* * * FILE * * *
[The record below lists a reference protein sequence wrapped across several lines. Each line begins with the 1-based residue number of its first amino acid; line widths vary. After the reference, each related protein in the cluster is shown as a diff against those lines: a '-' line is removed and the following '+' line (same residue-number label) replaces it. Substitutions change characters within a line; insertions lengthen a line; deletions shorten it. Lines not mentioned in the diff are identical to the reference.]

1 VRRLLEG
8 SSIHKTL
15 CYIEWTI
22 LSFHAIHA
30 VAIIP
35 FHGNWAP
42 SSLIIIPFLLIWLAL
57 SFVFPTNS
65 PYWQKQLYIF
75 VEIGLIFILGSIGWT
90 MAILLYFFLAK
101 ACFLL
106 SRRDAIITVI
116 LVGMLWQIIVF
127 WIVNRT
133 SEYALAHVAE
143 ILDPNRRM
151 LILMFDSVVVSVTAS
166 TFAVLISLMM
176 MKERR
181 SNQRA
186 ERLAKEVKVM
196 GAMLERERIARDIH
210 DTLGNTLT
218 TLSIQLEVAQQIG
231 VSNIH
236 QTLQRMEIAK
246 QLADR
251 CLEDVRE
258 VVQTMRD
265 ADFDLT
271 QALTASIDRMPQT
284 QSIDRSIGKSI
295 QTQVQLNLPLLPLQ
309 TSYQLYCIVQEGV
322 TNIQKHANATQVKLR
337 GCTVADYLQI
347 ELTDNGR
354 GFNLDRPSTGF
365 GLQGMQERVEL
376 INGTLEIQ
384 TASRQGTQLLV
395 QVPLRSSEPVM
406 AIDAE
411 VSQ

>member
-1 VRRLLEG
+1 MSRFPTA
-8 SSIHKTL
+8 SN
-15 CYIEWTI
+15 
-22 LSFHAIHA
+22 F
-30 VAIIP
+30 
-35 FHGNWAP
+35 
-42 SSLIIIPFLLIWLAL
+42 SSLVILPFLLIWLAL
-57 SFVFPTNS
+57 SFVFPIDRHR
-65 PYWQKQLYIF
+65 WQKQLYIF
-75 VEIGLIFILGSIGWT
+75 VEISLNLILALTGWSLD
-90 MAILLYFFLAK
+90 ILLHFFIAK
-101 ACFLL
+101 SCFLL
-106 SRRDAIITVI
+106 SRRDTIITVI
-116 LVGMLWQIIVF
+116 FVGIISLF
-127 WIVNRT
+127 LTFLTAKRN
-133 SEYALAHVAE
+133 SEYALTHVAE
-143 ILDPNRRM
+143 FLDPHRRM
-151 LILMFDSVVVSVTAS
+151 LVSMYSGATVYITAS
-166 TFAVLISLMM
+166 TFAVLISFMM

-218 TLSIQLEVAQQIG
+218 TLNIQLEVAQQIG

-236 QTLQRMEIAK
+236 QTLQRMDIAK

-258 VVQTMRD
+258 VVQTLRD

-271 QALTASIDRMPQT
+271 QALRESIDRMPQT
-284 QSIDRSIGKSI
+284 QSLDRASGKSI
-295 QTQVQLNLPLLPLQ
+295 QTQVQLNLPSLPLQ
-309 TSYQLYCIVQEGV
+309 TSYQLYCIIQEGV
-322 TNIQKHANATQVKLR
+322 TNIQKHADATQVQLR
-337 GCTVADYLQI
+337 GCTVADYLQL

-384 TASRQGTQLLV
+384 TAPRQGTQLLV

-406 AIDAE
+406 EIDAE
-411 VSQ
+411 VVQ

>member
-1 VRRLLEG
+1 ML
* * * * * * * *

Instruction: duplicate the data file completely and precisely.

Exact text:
[The record below lists a reference protein sequence wrapped across several lines. Each line begins with the 1-based residue number of its first amino acid; line widths vary. After the reference, each related protein in the cluster is shown as a diff against those lines: a '-' line is removed and the following '+' line (same residue-number label) replaces it. Substitutions change characters within a line; insertions lengthen a line; deletions shorten it. Lines not mentioned in the diff are identical to the reference.]

1 VRRLLEG
8 SSIHKTL
15 CYIEWTI
22 LSFHAIHA
30 VAIIP
35 FHGNWAP
42 SSLIIIPFLLIWLAL
57 SFVFPTNS
65 PYWQKQLYIF
75 VEIGLIFILGSIGWT
90 MAILLYFFLAK
101 ACFLL
106 SRRDAIITVI
116 LVGMLWQIIVF
127 WIVNRT
133 SEYALAHVAE
143 ILDPNRRM
151 LILMFDSVVVSVTAS
166 TFAVLISLMM
176 MKERR
181 SNQRA
186 ERLAKEVKVM
196 GAMLERERIARDIH
210 DTLGNTLT
218 TLSIQLEVAQQIG
231 VSNIH
236 QTLQRMEIAK
246 QLADR
251 CLEDVRE
258 VVQTMRD
265 ADFDLT
271 QALTASIDRMPQT
284 QSIDRSIGKSI
295 QTQVQLNLPLLPLQ
309 TSYQLYCIVQEGV
322 TNIQKHANATQVKLR
337 GCTVADYLQI
347 ELTDNGR
354 GFNLDRPSTGF
365 GLQGMQERVEL
376 INGTLEIQ
384 TASRQGTQLLV
395 QVPLRSSEPVM
406 AIDAE
411 VSQ

>member
-1 VRRLLEG
+1 MSRFPTA
-8 SSIHKTL
+8 SN
-15 CYIEWTI
+15 
-22 LSFHAIHA
+22 F
-30 VAIIP
+30 
-35 FHGNWAP
+35 
-42 SSLIIIPFLLIWLAL
+42 SSLVILPFLLIWLAL
-57 SFVFPTNS
+57 SFVFPIDRHR
-65 PYWQKQLYIF
+65 WQKQLYIF
-75 VEIGLIFILGSIGWT
+75 VEISLNLILALTGWSLD
-90 MAILLYFFLAK
+90 ILLHFFIAK
-101 ACFLL
+101 SCFLL
-106 SRRDAIITVI
+106 SRRDTIITVI
-116 LVGMLWQIIVF
+116 FVGIISLF
-127 WIVNRT
+127 LTFLTAKRN
-133 SEYALAHVAE
+133 SEYALTHVAE
-143 ILDPNRRM
+143 FLDPHRRM
-151 LILMFDSVVVSVTAS
+151 LVSMYSGATVYITAS
-166 TFAVLISLMM
+166 TFAVLISFMM

-218 TLSIQLEVAQQIG
+218 TLNIQLEVAQQIG

-236 QTLQRMEIAK
+236 QTLQRMDIAK

-258 VVQTMRD
+258 VVQTLRD

-271 QALTASIDRMPQT
+271 QALRESIDRMPQT
-284 QSIDRSIGKSI
+284 QSLDRASGKSI
-295 QTQVQLNLPLLPLQ
+295 QTQVQLNLPSLPLQ
-309 TSYQLYCIVQEGV
+309 TSYQLYCIIQEGV
-322 TNIQKHANATQVKLR
+322 TNIQKHADATQVQLR
-337 GCTVADYLQI
+337 GCTVADYLQL

-384 TASRQGTQLLV
+384 TAPRQGTQLLV

-406 AIDAE
+406 EIDAE
-411 VSQ
+411 VVQ

>member
-1 VRRLLEG
+1 ML